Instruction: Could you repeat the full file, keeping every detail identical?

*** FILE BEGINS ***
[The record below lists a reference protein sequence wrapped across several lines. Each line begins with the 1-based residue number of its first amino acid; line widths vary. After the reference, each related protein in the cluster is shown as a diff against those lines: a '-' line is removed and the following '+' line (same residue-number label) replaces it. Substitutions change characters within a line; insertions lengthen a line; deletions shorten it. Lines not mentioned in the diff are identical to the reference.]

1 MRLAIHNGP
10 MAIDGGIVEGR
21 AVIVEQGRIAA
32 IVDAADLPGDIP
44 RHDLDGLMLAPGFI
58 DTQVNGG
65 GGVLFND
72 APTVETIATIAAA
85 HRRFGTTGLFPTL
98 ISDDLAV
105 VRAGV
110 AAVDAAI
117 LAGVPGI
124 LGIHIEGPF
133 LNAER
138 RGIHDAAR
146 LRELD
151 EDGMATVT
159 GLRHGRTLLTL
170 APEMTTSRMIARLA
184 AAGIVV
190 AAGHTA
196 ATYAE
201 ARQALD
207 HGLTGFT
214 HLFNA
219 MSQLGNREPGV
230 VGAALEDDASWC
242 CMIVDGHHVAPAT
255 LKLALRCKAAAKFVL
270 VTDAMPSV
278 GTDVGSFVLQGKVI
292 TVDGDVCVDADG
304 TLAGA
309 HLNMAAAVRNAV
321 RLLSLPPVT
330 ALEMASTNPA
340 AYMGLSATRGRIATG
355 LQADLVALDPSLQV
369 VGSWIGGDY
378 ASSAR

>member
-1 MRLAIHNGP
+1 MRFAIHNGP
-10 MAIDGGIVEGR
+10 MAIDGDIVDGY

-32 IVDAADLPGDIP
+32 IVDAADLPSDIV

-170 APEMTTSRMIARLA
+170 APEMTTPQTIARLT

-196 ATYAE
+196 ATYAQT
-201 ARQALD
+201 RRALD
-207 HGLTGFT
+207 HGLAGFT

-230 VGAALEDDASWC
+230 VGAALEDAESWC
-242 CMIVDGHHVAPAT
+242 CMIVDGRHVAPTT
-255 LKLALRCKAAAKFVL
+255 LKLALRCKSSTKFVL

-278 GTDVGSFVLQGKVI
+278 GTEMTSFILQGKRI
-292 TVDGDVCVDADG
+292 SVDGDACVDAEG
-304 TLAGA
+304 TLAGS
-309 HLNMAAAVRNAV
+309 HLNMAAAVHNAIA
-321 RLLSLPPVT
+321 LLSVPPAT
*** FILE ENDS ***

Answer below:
[The record below lists a reference protein sequence wrapped across several lines. Each line begins with the 1-based residue number of its first amino acid; line widths vary. After the reference, each related protein in the cluster is shown as a diff against those lines: a '-' line is removed and the following '+' line (same residue-number label) replaces it. Substitutions change characters within a line; insertions lengthen a line; deletions shorten it. Lines not mentioned in the diff are identical to the reference.]

1 MRLAIHNGP
10 MAIDGGIVEGR
21 AVIVEQGRIAA
32 IVDAADLPGDIP
44 RHDLDGLMLAPGFI
58 DTQVNGG
65 GGVLFND
72 APTVETIATIAAA
85 HRRFGTTGLFPTL
98 ISDDLAV
105 VRAGV
110 AAVDAAI
117 LAGVPGI
124 LGIHIEGPF
133 LNAER
138 RGIHDAAR
146 LRELD
151 EDGMATVT
159 GLRHGRTLLTL
170 APEMTTSRMIARLA
184 AAGIVV
190 AAGHTA
196 ATYAE
201 ARQALD
207 HGLTGFT
214 HLFNA
219 MSQLGNREPGV
230 VGAALEDDASWC
242 CMIVDGHHVAPAT
255 LKLALRCKAAAKFVL
270 VTDAMPSV
278 GTDVGSFVLQGKVI
292 TVDGDVCVDADG
304 TLAGA
309 HLNMAAAVRNAV
321 RLLSLPPVT
330 ALEMASTNPA
340 AYMGLSATRGRIATG
355 LQADLVALDPSLQV
369 VGSWIGGDY
378 ASSAR

>member
-1 MRLAIHNGP
+1 MRFAIHNGP
-10 MAIDGGIVEGR
+10 MAIDGDIVDGY

-32 IVDAADLPGDIP
+32 IVDAADLPSDIV

-170 APEMTTSRMIARLA
+170 APEMTTPQTIARLT

-196 ATYAE
+196 ATYAQT
-201 ARQALD
+201 RRALD
-207 HGLTGFT
+207 HGLAGFT

-230 VGAALEDDASWC
+230 VGAALEDAESWC
-242 CMIVDGHHVAPAT
+242 CMIVDGRHVAPTT
-255 LKLALRCKAAAKFVL
+255 LKLALRCKSSTKFVL

-278 GTDVGSFVLQGKVI
+278 GTEMTSFILQGKRI
-292 TVDGDVCVDADG
+292 SVDGDACVDAEG
-304 TLAGA
+304 TLAGS
-309 HLNMAAAVRNAV
+309 HLNMAAAVHNAIA
-321 RLLSLPPVT
+321 LLSVPPAT